Let them all kill each other.
For the obvious irony is that for all the occasions the left or supporters of the EU are accused of lacking patriotism, not being proud enough of England, of putting the country down, for which see last week's response to Emma Thompson describing our glorious nation as a "tiny little cloud-bolted, rainy corner of sort-of Europe, a cake-filled, misery-laden, grey old island", it tends to be the right, the Conservatives, UKIP especially that have the biggest problem with the country as it is. The Mail, if not so much the Sun, would normally nod sagely and agree with most of Thompson's sentiments, so long as they were shorn of her conclusion as to that's why we should remain in the EU. The shouting down of Thompson pretty much amounted to yes, everything you say is true, but it's our cloud-bolted, misery-laden, grey old island, you stuck-up, out of touch, elitist, snooty luvvie. You could if you wished compare how Thompson was told to "shut her cakehole" for speaking out, as compared to how Michael Caine was treated for saying it was time we left, but that would be too easy.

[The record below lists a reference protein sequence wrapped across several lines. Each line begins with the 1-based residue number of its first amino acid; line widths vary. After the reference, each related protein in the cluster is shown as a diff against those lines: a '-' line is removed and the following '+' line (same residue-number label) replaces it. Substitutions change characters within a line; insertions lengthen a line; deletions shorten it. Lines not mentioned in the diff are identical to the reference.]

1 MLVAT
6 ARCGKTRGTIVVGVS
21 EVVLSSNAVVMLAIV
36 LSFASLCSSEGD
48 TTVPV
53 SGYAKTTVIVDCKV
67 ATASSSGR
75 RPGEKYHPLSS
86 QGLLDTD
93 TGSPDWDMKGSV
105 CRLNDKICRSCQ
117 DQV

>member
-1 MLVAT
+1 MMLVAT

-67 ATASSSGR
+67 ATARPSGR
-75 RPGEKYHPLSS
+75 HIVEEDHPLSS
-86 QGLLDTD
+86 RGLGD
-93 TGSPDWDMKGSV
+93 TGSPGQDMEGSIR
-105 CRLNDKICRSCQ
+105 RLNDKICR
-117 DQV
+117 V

If only there was so much as a touch of glamour to the mechanical, hollow, shallow, fatuous process of phony differences and fantastical scaremongering we're about to experience for the next 4 months. Calling politics showbusiness for ugly people has always seemed a cheap shot, but lord, how could anyone gaze on Saturday's get together of the cabinet members set to campaign for the exit and not think we have reached the absolute pinnacle of human evolution? Not one but two bald men, chomping at the bit to fight over how many combs EU bureaucrats dancing on the head of a pin are allowed under directive 5291, the minister for Northern Ireland without an apparent care in the world for how her support for the exit would impact on her job, a supporter of the death penalty, the culture minister who barely conceals his contempt for the BBC, and an utterly deluded squit who somehow believes he could still be the next Tory leader and prime minister to the boot.